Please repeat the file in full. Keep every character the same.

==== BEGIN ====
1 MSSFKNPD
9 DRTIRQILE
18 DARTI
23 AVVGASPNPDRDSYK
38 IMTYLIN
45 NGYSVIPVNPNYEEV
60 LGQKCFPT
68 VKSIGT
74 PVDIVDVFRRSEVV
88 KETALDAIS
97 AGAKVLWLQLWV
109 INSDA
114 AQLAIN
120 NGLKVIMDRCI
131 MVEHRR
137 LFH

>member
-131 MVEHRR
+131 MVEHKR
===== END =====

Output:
1 MSSFKNPD
9 DRTIRQILE
18 DARTI
23 AVVGASPNPDRDSYK
38 IMTYLIN
45 NGYSVIPVNPNYEEV
60 LGQKCFPT
68 VKSIGT
74 PVDIVDVFRRSEVV
88 KETALDAIS
97 AGAKVLWLQLWV
109 INSDA
114 AQLAIN
120 NGLKVIMDRCI
131 MVEHRR
137 LFH

>member
-131 MVEHRR
+131 MVEHKR